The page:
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Celebrating 50 Years of Continuing Education In General Surgery

The 50th Update in General Surgery in 2010 achieved its goal of attracting over 500 participants. This continuing education course is the largest general surgery course of its kind in Canada. It was attended by surgeons from coast to coast. There were 19 surgeons from British Columbia and others from many countries - including John Najarian who has chaired the largest similar course in the US at the University of Minnesota.

Presentation attendees

Many practicing surgeons throughout our region consider this one of the most important educational experiences of their year. They also enjoy reconnecting with colleagues at the course. A large contingent of finishing residents from across Canada use the course to prepare them for the Royal College Certifying Examination.

This year was the first year that a paperless meeting was held. The guidelines for the course, directed by Chair Andy Smith, are that it should be practical, pragmatic and emphasize state of the art treatment - what's happening now, rather than the science of the future. The speakers were highly evaluated; the program is available here online.

Bryce Taylor was the lead-off speaker, describing the highly influential checklist project. Outstanding speakers recognized by the audience for their skills were Marcus Burnstein -What's new in diverticulitis? and Susan Abbey - All in their head? How to talk to patients whose symptoms can't be explained.

The course faculty came from a deep bench of University of Toronto surgeons as well as world class outside speakers. Michael Rosen of Chicago spoke on Components Separation for Repairing Abdominal Wall Defects. He emphasized the use of biological meshes that can work in infected fields. Charles Edmiston of Wisconsin, an expert on infectious disease and nosocomial infections described the fables and fantasies of aseptic technique, particularly the problems related to gloves and masks.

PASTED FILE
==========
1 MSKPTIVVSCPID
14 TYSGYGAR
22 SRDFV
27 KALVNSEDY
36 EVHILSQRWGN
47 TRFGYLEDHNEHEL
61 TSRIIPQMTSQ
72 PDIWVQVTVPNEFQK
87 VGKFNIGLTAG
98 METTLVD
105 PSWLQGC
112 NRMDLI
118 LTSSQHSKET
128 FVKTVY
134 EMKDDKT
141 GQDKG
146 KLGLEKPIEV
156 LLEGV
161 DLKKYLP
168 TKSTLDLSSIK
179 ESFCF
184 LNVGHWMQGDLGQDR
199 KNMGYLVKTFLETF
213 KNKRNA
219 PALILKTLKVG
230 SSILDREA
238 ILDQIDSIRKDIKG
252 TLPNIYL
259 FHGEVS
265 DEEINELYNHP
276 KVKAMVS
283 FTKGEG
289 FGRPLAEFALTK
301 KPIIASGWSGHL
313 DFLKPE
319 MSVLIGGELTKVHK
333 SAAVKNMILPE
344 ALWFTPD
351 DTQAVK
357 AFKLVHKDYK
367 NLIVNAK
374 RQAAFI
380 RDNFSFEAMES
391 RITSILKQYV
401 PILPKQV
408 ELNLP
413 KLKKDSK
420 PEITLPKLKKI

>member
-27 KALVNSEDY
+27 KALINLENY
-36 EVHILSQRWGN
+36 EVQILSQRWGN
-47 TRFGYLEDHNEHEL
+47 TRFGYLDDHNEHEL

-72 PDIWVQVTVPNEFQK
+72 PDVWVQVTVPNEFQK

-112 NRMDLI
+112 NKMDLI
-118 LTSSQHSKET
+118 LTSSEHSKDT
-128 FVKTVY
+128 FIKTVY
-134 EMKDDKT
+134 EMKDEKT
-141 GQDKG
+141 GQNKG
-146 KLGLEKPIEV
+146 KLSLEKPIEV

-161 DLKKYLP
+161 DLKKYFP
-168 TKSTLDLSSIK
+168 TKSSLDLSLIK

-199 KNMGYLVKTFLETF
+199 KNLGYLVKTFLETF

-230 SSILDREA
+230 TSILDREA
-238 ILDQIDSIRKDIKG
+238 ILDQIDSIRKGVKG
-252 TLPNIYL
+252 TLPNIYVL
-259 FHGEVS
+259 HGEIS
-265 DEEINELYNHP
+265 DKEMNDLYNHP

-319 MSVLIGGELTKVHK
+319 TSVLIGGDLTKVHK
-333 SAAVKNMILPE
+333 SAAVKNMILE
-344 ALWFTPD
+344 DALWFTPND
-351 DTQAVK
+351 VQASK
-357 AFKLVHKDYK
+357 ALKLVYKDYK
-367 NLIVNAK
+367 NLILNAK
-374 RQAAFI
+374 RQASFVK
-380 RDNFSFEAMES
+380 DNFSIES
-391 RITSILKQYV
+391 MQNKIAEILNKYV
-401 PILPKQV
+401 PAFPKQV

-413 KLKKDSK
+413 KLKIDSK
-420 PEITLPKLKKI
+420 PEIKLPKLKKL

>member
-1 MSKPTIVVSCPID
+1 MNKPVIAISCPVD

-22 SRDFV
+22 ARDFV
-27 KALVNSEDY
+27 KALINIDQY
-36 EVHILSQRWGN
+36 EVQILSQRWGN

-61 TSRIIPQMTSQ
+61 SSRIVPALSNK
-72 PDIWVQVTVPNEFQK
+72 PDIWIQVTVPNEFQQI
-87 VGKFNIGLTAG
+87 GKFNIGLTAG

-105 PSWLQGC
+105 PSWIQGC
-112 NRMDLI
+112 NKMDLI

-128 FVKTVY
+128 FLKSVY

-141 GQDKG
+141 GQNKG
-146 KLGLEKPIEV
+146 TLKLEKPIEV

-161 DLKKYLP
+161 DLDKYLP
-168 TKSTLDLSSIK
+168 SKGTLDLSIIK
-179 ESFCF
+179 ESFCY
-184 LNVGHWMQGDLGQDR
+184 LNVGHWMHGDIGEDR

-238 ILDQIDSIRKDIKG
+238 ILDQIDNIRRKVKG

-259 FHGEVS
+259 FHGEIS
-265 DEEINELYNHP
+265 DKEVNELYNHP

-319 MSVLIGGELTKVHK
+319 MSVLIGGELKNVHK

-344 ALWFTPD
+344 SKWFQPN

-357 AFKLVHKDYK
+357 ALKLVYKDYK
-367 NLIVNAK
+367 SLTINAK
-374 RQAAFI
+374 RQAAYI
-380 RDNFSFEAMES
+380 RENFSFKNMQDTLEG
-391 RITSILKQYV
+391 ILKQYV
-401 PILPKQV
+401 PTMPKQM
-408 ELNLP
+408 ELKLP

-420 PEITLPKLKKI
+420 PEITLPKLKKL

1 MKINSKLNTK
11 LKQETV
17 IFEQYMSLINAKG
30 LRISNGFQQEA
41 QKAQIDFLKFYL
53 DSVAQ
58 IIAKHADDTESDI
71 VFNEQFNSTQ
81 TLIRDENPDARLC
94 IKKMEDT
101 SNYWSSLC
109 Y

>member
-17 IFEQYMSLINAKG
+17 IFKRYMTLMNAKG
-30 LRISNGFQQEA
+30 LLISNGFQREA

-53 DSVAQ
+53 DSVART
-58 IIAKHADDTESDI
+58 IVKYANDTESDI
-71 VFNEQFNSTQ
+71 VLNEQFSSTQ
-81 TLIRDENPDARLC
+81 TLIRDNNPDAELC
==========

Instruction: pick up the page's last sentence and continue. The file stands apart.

In addition to the main program, there was a variety of early morning and evening courses all of which were well attended. For example, Ori Rotstein's course on perioperative issues, Improving Postsurgical Recovery: What's the Evidence?, was packed with participants at 6.15 am.

The update course began 50 years ago as a "refresher course" organized by surgeons at the Toronto General Hospital. It has matured progressively to include a larger and larger participant group, particularly under the enthusiastic chairmanship of Zane Cohen, for whom the course was a labor of love. Zane mentored Andy Smith in the management of the course. Importantly, the chair of General Surgery is always the course director, working with an outstanding committee.

Previous General Surgery chairs Bernie Langer, Zane Cohen, Neil Watters and Bryce Taylor met with Andy at Centro to reflect on the history of the course and other aspects of the evolution of General Surgery at the University of Toronto. The lively senior chair, 88 year old Neil Watters provided interesting historical information packets to all of his successors.

General Surgery manager Linda Last was the driving and organizing force behind this year's highly successful iteration. (see Summer 2009 article here). Randy Smith of VisuallySound provided world class audio-visual support, and university continuing education specialist Nathalie Halsband added the strength of our remarkable continuing education department. There are additional successful CE courses within the general surgery division including surgical oncology, trauma and others. The Update in General Surgery is the "granddaddy of them all". "Hands on" sessions on a variety of topics including sentinel nodes and how to run an office were featured on Saturday morning. Ontario Association of General Surgeons president Jeff Kolbasnik served on the faculty this year - a testament to the increasingly integrated nature of the General Surgery community in Ontario. Novel features of the course include the paperless format and the always popular use of touch pads for audience participation. Next year's course may include the introduction of "Google Moderator" (for more information see also: http://www.google.com/moderator/) or the increasingly popular "Twitter" applications.


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